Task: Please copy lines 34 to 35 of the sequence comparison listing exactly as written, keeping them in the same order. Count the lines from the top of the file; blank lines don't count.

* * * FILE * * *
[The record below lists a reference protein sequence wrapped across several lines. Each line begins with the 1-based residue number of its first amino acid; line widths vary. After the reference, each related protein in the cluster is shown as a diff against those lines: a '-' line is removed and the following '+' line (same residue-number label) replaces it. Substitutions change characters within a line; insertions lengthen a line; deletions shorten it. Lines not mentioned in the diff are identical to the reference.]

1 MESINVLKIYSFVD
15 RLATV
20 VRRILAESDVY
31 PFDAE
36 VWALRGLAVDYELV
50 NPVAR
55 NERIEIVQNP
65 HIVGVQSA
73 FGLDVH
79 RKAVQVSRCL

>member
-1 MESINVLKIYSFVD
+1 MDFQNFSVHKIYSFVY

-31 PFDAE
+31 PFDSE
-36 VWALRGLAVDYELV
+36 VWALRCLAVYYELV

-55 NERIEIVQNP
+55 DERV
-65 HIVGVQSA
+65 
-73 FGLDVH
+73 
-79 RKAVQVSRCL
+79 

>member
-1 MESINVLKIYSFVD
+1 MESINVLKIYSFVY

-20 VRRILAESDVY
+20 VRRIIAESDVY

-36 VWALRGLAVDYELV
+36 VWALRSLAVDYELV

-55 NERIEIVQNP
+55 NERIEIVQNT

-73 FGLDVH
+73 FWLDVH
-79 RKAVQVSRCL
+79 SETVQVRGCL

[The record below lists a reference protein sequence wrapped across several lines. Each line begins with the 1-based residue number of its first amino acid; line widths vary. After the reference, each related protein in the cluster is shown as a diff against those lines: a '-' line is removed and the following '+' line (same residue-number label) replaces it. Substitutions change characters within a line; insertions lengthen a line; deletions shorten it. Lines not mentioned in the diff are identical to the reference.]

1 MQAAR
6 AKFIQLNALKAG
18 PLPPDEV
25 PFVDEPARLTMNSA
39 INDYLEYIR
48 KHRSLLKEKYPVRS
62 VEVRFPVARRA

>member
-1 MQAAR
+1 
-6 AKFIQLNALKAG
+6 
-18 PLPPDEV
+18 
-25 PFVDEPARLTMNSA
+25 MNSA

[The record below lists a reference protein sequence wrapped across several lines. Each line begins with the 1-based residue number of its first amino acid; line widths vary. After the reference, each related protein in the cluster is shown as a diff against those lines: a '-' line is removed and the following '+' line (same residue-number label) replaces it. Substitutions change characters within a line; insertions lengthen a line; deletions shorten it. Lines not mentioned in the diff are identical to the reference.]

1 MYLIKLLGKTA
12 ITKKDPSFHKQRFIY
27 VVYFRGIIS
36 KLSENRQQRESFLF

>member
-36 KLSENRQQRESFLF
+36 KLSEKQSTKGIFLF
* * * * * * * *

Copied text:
-55 NERIEIVQNP
+55 NERIEIVQNT